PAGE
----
Stamp duty collected rose 46% in 2017: Heng Swee Keat

Stamp duty collected rose 46% in 2017: Heng Swee Keat

Stamp duty from property transactions made up the vast majority of total stamp duty collection, the Finance Minister added.

condo launch file
Potential buyers at the launch of a new condominium in Singapore. (File photo: TODAY)

SINGAPORE: The amount of stamp duty collected by the Government rose by 45.9 per cent in 2017, with most of the receipts from property transactions, Finance Minister Heng Swee Keat revealed on Tuesday (Jul 10).

This is up from the 14.2 per cent increase in stamp duty collected in 2016 and the 6.2 per cent decrease recorded in 2015.

In a written response to a Parliamentary question by MP Gan Thiam Poh, Mr Heng also said that S$2.2 billion in stamp duties have already been collected in the first five months of this year.

He did not provide the value of the stamp duty collected in the previous years.

Stamp duty is payable on instruments which effect a transfer of interest in properties, and stocks or shares in Singapore.

Stamp duties have been in the spotlight this week after the Government announced on Jul 5 surprise cooling measures including tighter loan limits and a hike in Additional Buyer's Stamp Duty (ABSD) rates for some buyers.

The curbs, the Government said, were part of efforts to "cool the property market and keep price increases in line with economic fundamentals".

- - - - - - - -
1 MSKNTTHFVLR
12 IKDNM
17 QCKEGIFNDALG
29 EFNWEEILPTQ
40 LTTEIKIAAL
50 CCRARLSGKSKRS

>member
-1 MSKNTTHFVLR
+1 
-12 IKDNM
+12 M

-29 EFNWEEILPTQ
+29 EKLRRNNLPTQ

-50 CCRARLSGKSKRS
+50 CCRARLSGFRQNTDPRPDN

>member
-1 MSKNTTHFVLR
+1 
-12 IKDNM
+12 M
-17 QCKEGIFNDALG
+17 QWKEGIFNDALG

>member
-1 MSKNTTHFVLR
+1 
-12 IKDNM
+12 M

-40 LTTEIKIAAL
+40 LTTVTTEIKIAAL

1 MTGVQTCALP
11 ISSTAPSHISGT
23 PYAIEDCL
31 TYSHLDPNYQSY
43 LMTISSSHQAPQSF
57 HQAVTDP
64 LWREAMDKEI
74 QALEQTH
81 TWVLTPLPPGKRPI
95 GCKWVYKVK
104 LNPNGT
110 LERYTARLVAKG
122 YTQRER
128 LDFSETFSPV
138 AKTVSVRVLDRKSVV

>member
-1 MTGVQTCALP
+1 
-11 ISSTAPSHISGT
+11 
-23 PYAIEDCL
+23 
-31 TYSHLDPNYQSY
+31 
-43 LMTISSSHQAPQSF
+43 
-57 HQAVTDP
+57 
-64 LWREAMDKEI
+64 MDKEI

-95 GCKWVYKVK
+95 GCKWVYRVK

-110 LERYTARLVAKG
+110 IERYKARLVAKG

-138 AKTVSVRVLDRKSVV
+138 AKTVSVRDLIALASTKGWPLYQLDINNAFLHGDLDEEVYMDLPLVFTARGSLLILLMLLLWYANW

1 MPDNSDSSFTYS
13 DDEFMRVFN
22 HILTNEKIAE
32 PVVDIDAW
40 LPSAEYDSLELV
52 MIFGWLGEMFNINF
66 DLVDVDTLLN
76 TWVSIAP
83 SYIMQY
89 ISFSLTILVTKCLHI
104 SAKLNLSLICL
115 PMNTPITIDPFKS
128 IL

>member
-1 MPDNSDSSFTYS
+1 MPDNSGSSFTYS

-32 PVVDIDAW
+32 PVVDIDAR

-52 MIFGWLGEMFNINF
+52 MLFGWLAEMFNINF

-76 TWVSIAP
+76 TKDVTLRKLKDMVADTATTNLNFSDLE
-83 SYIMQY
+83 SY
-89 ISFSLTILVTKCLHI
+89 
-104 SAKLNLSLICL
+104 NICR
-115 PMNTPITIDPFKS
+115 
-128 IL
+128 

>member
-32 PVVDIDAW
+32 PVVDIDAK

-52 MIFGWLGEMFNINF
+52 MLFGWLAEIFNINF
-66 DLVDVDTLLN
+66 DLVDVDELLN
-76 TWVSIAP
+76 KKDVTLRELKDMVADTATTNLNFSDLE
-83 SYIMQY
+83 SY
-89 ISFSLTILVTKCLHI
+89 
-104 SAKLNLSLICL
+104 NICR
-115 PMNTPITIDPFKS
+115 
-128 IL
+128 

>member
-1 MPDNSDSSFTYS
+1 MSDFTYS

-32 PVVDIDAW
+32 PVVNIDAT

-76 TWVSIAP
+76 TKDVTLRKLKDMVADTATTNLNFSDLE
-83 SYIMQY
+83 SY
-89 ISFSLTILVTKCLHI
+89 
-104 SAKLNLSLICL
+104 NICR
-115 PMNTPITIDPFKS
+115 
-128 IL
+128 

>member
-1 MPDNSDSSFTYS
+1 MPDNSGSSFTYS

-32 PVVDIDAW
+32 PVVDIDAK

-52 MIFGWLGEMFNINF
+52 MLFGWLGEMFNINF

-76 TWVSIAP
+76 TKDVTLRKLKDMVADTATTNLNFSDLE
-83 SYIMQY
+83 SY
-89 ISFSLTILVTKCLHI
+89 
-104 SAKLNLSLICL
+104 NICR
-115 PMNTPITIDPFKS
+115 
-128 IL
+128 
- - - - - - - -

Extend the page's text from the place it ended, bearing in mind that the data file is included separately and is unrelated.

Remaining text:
In his written reply on Tuesday, Mr Heng also said that S$2.2 billion in property taxes have been collected in the first five months of the year.

The percentage changes in property tax collection over the last three years are: +4.2 per cent in 2015, -1.3 per cent in 2016 and +0.4 per cent in 2017.

The cooling measures implemented last week came a day after Monetary Authority of Singapore managing director Ravi Menon called for caution amid “euphoria” in the property market

Flash estimates released by the Urban Redevelopment Authority (URA) showed that private home prices had jumped by 9.1 per cent year-on-year in the April-to-June period, with analysts predicting that prices could soon recover to 2013 peak levels.

This prompted crowds of potential buyers to flood showflats across Singapore until late into that evening. Several developers even brought their launches forward by a few weeks. 

Source: CNA/lc(aj)

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